This seemingly intimidating figure, and icon in the world of thrash, has one of the strangest stage gimmicks I’ve ever seen.  Whenever he’s not singing from his Freddie Mercury-styled mic stand, he proceeds to air-guitar on said mic stand.  And this wasn’t for one part of one song.  It was every part of every song.  We’re not just talking strumming-styled air-guitaring—we’re talking solos, whammy bars, bent strings, dueling solos, bridges—you name it, he did it.  Glen Drover (former Megadeth guitarist) did not look amused by his antics at all.  In some perverse way, it was mesmerizing.  The whole thing was just so goofy I could not take my eyes away, and could not take the band seriously.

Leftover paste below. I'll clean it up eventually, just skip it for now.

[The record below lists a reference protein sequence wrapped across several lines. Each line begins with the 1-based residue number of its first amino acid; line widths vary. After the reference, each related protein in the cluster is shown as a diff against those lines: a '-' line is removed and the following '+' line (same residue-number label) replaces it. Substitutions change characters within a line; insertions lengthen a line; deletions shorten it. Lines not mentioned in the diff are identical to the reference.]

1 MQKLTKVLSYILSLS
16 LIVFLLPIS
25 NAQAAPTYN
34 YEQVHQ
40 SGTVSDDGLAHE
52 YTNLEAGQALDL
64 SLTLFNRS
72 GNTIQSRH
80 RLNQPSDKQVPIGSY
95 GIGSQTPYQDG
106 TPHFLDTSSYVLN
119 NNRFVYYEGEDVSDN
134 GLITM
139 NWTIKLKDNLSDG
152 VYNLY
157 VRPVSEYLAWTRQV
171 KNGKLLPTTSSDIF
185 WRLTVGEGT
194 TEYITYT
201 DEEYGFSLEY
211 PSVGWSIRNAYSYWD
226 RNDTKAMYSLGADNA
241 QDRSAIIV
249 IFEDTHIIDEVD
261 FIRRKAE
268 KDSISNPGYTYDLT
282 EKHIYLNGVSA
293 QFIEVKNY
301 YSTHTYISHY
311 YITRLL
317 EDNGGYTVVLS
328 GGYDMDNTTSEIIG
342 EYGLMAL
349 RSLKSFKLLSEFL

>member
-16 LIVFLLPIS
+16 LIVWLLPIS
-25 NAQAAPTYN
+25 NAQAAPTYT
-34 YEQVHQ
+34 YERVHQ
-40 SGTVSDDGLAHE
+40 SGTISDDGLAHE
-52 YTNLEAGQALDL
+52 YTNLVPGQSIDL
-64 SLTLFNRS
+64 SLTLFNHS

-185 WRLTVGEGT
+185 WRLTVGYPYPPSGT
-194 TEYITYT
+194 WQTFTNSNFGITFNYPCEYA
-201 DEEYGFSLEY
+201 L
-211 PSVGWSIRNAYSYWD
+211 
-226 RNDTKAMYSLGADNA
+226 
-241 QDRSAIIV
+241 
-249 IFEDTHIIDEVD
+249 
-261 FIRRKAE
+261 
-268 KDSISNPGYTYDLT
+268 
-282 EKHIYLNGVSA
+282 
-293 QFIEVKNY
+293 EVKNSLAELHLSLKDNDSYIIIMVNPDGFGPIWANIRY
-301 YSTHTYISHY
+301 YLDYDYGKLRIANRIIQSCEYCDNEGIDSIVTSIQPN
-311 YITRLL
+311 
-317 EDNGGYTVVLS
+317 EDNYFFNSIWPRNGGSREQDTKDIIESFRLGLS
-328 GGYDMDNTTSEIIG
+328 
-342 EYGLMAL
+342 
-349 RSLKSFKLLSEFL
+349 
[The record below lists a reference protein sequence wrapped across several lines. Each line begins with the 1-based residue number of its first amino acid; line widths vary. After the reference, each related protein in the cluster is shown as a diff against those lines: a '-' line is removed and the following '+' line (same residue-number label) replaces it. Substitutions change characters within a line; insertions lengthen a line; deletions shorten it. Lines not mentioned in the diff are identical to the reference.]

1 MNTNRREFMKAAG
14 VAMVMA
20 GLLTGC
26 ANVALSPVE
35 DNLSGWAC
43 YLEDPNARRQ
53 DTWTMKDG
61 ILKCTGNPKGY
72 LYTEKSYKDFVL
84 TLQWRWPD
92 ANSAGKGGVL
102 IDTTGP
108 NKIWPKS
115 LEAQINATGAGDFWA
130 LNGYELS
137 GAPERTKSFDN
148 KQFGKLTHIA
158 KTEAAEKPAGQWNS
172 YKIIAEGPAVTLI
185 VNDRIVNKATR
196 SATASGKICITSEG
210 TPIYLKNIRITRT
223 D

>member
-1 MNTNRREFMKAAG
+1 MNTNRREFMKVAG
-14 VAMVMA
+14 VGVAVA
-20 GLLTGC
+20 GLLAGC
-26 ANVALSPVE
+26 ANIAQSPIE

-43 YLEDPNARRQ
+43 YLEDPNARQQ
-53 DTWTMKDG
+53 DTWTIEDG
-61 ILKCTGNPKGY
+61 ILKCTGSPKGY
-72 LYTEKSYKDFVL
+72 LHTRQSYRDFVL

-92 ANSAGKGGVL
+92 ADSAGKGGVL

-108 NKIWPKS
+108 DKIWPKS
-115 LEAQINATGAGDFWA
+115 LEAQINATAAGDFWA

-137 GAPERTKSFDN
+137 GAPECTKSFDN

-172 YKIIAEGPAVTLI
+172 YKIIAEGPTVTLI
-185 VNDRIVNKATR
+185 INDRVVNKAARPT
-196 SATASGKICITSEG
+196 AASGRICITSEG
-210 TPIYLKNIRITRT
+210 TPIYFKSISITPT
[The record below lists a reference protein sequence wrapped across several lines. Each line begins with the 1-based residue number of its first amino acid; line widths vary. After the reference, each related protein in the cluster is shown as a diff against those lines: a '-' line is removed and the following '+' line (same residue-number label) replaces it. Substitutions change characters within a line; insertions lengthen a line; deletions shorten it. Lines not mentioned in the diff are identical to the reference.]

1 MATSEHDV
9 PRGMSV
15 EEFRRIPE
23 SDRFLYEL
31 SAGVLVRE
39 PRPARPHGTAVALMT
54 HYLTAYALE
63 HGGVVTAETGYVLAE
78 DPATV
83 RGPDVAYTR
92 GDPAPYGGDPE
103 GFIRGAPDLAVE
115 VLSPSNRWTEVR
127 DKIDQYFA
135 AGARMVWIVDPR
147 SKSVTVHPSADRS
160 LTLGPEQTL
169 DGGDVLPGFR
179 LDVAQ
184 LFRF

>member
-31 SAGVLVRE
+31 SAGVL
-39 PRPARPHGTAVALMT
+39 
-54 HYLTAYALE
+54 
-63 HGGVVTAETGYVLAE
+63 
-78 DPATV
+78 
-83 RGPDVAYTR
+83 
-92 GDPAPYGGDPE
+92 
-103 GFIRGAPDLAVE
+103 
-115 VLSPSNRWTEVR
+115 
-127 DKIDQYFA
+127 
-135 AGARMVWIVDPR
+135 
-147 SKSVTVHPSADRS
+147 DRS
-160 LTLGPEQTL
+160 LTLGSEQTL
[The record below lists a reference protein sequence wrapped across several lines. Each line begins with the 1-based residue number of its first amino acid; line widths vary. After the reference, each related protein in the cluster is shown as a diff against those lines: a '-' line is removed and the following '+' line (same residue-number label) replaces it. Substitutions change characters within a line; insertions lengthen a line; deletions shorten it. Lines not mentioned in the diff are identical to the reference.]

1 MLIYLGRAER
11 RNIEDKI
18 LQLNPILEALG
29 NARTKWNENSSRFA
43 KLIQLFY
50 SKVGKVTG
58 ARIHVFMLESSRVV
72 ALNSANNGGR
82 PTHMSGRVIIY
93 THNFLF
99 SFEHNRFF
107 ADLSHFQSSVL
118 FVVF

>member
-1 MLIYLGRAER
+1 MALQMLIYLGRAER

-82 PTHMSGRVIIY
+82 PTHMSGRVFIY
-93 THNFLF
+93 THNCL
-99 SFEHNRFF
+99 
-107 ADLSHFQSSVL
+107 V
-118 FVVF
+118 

Megadeth, of course, would follow Testament.  I had been to six Mega shows prior and never witnessed a crowd as raucous as the one at the Big Four.  If the purpose of playing all of 1990’s Rust in Peace was to transport you twenty years prior, mission accomplished.  Besides the usual puking and throwing beer, some asshole set off a fire extinguisher right by the left side of the stage, causing everyone to stand around and wonder if we were being gassed.  It wasn’t poison, but it did suck.  If this was what was happening before the show, I had to wonder what would happen during the show.